On top of that, all of these players have familiarity with Kansas City right tackle (and former Jaguar) Jawaan Taylor. In this game, that wrinkle could go both ways.

4. The ups and downs of blitzing

NFL: Preseason-Miami Dolphins at Jacksonville Jaguars Melina Myers-USA TODAY Sports

Last season, the Chiefs found success blitzing Jacksonville quarterback Trevor Lawrence. In the playoff game, he completed just 45% of his passes when blitzed — and threw an interception.

Now, however, Lawrence has an additional weapon to help him beat man coverage behind a blitz: wide receiver Calvin Ridley. The duo showed plenty of chemistry in Week 1, as Ridley racked up 101 yards and a touchdown against the Indianapolis Colts.

It’s going to be a great test for cornerback Trent McDuffie, who is likely to have the most responsibility in controlling Ridley. He’ll need to display the elite coverage talent that made him a Day 1 draft prospect.

5. Simple, short-yardage offense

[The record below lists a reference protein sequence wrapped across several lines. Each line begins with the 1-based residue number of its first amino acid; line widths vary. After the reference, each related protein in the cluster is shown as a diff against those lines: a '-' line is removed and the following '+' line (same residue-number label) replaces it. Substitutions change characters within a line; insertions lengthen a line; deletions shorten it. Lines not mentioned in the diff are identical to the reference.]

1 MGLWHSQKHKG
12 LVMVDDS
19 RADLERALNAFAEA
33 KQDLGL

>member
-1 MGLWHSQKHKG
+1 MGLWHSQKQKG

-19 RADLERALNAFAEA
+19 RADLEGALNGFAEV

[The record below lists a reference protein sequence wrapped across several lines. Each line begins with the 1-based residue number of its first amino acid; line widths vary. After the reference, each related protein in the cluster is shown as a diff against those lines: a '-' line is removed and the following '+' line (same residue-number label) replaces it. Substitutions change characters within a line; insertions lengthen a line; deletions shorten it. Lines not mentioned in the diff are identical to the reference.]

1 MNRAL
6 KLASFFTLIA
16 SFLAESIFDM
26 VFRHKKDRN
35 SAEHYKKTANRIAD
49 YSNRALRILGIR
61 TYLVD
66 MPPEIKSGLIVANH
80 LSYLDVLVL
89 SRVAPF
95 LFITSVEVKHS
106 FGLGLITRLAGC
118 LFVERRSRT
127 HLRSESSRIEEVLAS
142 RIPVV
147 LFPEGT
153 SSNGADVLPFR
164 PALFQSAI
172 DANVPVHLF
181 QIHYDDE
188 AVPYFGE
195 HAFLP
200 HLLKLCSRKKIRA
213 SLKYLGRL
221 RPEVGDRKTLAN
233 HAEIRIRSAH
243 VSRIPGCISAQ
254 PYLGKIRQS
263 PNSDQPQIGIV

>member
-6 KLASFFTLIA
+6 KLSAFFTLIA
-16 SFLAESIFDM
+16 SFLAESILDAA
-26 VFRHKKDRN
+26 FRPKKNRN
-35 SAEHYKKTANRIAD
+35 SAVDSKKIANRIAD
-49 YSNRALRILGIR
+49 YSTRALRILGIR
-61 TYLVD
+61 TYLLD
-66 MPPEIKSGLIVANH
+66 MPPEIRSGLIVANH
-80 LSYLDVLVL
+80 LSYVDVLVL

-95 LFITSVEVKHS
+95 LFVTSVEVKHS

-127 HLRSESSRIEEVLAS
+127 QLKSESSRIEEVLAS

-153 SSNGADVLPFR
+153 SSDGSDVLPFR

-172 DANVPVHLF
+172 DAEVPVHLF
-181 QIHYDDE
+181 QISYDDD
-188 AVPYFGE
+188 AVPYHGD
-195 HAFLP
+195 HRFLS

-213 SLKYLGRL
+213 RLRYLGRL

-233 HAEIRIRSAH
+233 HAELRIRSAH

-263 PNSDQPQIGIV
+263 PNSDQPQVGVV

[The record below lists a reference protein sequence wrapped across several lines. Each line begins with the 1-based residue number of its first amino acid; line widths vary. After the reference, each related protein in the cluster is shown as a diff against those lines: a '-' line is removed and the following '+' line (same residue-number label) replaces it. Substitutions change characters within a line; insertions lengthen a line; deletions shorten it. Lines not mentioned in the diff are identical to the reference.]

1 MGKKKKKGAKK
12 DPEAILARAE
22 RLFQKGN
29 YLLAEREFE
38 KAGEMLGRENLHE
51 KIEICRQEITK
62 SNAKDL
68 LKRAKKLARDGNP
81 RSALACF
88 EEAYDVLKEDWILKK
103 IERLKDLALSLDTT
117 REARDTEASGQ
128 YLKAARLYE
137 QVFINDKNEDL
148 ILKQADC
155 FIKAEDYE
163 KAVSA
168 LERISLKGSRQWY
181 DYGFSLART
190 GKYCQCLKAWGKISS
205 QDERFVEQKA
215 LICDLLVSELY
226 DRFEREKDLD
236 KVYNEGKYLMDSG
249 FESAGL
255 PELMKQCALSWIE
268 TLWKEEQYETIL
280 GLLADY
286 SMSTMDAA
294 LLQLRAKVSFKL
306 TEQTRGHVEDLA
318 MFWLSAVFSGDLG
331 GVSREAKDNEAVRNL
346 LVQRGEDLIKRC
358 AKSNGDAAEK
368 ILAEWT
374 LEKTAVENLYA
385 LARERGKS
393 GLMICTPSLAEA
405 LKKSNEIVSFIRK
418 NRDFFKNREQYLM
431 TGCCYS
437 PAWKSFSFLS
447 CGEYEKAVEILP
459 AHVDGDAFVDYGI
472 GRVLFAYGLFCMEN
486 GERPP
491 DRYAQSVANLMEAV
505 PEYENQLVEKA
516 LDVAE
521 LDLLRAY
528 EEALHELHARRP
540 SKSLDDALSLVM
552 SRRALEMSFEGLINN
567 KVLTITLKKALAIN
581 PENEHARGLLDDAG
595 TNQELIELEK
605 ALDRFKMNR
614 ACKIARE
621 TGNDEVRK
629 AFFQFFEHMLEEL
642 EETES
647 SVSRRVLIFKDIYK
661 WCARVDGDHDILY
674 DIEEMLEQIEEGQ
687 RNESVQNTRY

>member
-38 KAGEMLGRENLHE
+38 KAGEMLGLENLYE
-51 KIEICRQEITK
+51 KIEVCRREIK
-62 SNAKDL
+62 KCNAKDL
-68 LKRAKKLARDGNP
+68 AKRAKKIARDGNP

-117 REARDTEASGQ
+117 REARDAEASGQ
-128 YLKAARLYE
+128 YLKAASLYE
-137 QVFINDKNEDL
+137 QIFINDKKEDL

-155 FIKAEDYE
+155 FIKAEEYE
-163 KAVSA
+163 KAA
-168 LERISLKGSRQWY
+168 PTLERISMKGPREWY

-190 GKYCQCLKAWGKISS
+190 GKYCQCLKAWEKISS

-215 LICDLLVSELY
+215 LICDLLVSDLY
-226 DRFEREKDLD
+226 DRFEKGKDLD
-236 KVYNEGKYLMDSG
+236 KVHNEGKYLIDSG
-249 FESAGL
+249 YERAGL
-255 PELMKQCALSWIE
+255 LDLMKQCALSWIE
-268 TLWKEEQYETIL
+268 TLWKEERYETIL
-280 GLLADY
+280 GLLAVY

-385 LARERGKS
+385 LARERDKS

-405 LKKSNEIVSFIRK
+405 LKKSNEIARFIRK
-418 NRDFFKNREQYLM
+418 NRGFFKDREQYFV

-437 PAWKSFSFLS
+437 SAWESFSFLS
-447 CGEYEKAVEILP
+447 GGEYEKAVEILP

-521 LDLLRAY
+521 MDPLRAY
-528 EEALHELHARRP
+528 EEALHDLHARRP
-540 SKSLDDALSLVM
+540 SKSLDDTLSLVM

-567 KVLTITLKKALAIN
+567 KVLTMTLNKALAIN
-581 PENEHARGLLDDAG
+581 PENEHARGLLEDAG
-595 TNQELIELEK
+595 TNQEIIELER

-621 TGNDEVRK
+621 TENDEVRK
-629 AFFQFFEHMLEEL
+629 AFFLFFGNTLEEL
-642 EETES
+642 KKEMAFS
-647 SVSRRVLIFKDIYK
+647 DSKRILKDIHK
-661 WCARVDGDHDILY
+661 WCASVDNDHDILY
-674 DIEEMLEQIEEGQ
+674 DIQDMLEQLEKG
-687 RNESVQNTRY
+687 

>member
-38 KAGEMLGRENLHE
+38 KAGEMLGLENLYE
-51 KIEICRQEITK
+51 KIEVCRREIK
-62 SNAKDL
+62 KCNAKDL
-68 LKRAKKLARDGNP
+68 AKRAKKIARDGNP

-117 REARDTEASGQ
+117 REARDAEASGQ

NFL: AFC Divisional Round-Jacksonville Jaguars at Kansas City Chiefs Denny Medley-USA TODAY Sports

While the Chiefs’ passing game is set up for a bounce-back performance, the running game also needs to show more than it did in Week 1 — especially in short-yardage situations.

Against the Lions, it wasn’t the fault of the offensive line or running backs that we saw two failed jet-sweep attempts in these scenarios. That was on the coaching staff, which needs to challenge itself to use the team’s up-front offensive talent to physically overwhelm the opposition. While this can be improved with more downhill play-calls, it’s also about attitude.

Let’s see more of the nastiness that we know (and love) from right guard Trey Smith. Let’s see center Creed Humphrey use his wrestling background to overpower a defender. Let’s see running back Isiah Pacheco get the ball headed north — not east or west.

Let’s see all of that — especially on short-yardage plays. At this point, if the Chiefs want to be unpredictable, making the traditional play-call should do the trick.